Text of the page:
Remarkably, copper is found in every tissue in the body. As mentioned above, it works with zinc and manganese to form a powerful trio that makes up superoxide dismutase. Copper performs many important functions in the body, including enzymatic processes that produce connective tissues like collagen.
The term “Vitamin A” actually refers to a broad group of nutrients including lutein, alpha-carotene, beta-carotene, gamma-, delta-, epsilon-, and zeta-carotene, astaxanthin, neoxanthin, and many more.
All the nutrition packed into one orange root is truly amazing! But there’s more – take a look at carrots’ antioxidant content.
- Vitamin C
- Anthocyanidins such as cyanidins and malvidins
- Coumaric acid
- Caffeic acid
- Ferulic acid
Speaking of beta-carotene, carrots rank second only to sweet potatoes as a source of this vital nutrient. Half a cup of sliced, cooked carrots has 78 grams of beta-carotene. This nutrient is, as noted above, one of many forms of Vitamin A. It’s excellent for skin health, and research shows that beta-carotene actually reduces fracture risk.
A study included 63,257 men and women over the age of 45 with a particular emphasis on lean, elderly men whose low Body Mass Index (BMI) put them at greater risk for hip fracture. Researchers examined the connection between carotenoids (including beta-carotene) and hip fracture risk, and they found that:
“…hip fracture risk decreased with increasing intakes of total vegetables and of total carotenoids, particularly β-carotene. The protective effect was higher in lean men than in men with higher BMI.”1
This is great news for those of us who love colorful fruits and veggies, including carrots!
Raw Vs. Cooked – Which Is Better?
Any time there’s a discussion of a nutrient contained in a food that can be enjoyed both raw and cooked, it makes sense to look into how that nutrient acts under various cooking conditions. Beta-carotene is released and made more bioavailable when cooked, but ironically, the longer carrots are cooked the more beta-carotene is lost – especially in water.
When baked or roasted without water, carrots lose only about 5% of their beta-carotene content, whereas boiling or stir-frying results in about 10-15% loss. So your best bet, if you like cooked carrots, is to use a cooking method that is fairly quick and does not involve much water. Of course, eating boiled or stir-fried carrots isn’t a bad thing at all; it’s just a good idea to balance consumption of carrots cooked this way with carrots cooked another way (or eaten raw, which is one of my favorite ways to eat them).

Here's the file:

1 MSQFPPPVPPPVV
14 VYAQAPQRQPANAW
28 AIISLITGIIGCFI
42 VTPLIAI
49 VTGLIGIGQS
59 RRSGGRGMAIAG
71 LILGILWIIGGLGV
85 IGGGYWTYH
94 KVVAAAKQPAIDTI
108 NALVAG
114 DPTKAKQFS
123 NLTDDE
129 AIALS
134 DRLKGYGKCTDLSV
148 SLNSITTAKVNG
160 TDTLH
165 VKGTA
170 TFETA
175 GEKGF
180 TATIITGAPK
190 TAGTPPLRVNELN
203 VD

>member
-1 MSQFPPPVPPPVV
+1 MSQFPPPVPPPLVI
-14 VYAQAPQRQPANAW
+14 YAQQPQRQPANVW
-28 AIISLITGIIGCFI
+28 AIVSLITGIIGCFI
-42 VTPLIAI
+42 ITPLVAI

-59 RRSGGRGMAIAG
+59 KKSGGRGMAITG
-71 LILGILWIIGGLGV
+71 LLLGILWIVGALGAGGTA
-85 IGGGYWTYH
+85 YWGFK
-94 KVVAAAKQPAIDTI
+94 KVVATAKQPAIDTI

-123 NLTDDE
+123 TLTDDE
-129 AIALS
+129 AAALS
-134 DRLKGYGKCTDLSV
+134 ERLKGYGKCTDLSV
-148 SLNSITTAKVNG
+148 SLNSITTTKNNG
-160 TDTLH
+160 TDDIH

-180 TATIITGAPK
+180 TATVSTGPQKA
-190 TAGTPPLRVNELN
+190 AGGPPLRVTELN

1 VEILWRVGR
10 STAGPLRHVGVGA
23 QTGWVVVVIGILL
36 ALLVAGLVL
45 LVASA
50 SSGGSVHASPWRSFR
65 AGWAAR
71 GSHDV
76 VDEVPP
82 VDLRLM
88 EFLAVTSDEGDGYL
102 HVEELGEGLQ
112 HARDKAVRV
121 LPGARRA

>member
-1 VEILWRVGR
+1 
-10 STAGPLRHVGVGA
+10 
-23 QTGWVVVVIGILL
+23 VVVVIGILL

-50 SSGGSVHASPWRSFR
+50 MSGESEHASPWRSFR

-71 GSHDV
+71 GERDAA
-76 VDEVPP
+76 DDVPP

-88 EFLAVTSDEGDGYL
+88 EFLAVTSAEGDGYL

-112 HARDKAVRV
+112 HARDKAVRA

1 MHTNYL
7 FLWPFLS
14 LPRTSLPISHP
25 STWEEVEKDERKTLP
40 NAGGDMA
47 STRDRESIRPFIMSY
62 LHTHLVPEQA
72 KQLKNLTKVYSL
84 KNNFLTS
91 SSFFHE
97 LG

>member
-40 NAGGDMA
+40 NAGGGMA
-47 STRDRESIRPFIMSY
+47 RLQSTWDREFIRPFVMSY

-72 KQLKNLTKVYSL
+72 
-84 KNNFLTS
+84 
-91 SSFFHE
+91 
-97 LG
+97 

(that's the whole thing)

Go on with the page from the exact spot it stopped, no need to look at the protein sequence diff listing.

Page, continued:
Another consideration in the raw vs. cooked discussion is beta-carotene supplementation. Back in 1994, a Finnish study ostensibly implicated beta-carotene supplements with increased cancer risk, but that study has since been debunked as flawed.
The subjects were smokers who smoked more than a pack of cigarettes a day for an average of 36 years each, and they were divided into three groups: one that took synthetic beta-carotene, a second that took synthetic vitamin E, and a third that received both. The fourth group received a placebo.
When the lung cancer rates increased among the beta-carotene group2, the public took this partial information and ran with it. Suddenly, “beta-carotene supplements cause cancer” became a widely-whispered phrase. But multiple key facts were not reported:
- Incidence of prostate cancer actually fell among the beta-carotene-Vitamin E group
- The study used only a tiny fraction (1/8th to 1/40th) of the Vitamin E dosage previously recommended to reduce cancer risk (a dosage based on more than 20 prior studies). And the Vitamin E was a less potent, synthetic form – dl-alpha tocopherol instead of d-alpha tocopherol (the latter is more bioavailable).
- A mere 1/10th of the recommended cancer-reducing dosage of beta-carotene was administered.
- The subjects were Finnish, a demographic with one of the world’s highest rates of alcohol consumption by smokers, and Finnish soil is extremely low in selenium, which works with Vitamin E to prevent cancer. If it’s not in the soil, it’s not in the foods grown in that soil.